(89b) Generating Nanoparticle Test Aerosol Using Liquid Flame Spray
Liquid Flame Spray (LFS) is a specific gas phase synthesis method of nanoparticles. It has recently been used in producing e.g. antimicrobial nanoparticle coatings. However, nanoparticles include a potential health risk for humans when inhaled. One can use respirator masks to protect oneself from inhaling the nanoparticles. There are also devices that measure the number and active surface area concentration of particles in room air.
LFS is a flame based method for generating nanoparticles in gas phase. Several different flame methods are widely used in material synthesis. In this study our point is, however, to show that LFS can be used to generate a well defined test aerosol for devices measuring nanoparticles. The aim is to simply make a stable concentration of a test aerosol in room air or in an aerosol chamber. The test aerosol can then be used in instrument testing or even in toxicological experiments. LFS consists of a high-temperature H2-O2 flame. One of the combustion gases atomises the liquid precursor into the flame where it evaporates and eventually forms nanoparticles. Using LFS metal and metal oxide nanoparticles can be processed with the production rate in the order of g/min. In this study we produced ferric oxide, titanium dioxide and metallic silver nanoparticles.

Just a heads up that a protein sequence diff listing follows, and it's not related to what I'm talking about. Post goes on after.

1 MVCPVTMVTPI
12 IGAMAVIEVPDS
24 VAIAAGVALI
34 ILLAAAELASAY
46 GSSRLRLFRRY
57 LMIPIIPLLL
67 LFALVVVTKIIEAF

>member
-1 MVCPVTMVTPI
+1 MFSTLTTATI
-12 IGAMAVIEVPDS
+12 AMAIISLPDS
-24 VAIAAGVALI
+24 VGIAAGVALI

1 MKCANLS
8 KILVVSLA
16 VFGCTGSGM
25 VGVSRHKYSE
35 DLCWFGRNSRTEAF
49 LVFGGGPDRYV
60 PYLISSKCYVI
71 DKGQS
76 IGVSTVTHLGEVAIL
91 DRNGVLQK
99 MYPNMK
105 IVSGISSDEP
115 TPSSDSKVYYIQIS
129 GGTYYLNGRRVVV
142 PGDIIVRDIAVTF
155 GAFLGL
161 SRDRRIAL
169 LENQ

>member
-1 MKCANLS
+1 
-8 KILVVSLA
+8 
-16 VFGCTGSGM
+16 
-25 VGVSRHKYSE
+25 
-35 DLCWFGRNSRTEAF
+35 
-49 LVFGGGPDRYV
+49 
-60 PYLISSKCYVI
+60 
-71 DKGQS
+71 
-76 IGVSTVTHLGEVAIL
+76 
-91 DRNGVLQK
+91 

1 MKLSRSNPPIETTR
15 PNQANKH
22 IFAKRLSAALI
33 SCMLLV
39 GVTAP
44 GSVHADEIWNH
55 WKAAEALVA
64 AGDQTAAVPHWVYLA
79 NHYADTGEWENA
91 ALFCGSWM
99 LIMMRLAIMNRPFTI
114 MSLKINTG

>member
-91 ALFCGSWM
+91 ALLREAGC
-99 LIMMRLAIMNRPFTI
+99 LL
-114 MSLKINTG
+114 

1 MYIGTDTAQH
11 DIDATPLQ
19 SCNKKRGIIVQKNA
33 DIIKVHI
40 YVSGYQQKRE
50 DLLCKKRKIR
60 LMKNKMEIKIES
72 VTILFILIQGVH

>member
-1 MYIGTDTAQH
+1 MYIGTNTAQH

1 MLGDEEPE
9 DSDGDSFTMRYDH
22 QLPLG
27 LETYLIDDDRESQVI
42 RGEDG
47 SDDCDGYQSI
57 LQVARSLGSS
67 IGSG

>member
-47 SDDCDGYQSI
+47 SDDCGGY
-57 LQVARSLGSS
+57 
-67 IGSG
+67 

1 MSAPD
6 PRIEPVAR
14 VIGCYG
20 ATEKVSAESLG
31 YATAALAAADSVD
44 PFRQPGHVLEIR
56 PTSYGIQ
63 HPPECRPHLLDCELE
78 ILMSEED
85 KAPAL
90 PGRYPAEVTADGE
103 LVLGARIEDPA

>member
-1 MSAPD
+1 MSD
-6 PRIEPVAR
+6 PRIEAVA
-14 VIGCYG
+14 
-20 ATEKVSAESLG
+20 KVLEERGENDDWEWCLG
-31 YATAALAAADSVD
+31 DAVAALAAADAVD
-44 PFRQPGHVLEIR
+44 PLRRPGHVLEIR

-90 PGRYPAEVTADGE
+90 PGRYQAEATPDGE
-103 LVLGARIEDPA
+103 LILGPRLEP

A fume chamber and a small room were used as test aerosol generation chambers. These two spaces were filled with nanoparticles. We measured the nanoparticles using several aerosol measurement devices: Electrical Low Pressure Impactor (ELPI), Ultrafine Condensation Particle Counters (working fluids butanol and water, UF-CPC and UF Water-CPC, respectively), Scanning Mobility Particle Sizer (SMPS), Nanoparticle Surface Area Monitor (NSAM), Engine Exhaust Particle Sizer (EEPS) and a prototype of an industrial hygiene monitor based on the escaping current technology (ECT-sensor). All the instruments measured the same room aerosol. Using the measurement data we show that LFS can be widely used in nanoparticle test aerosol generation. In this study we generated a steady distribution of nanoparticles ranging from 5 to 60 nm with surface area concentrations from 1 to 10000 μm2/cm3 in the room air. We also show that a bimodal distribution can be generated using the same or two different materials.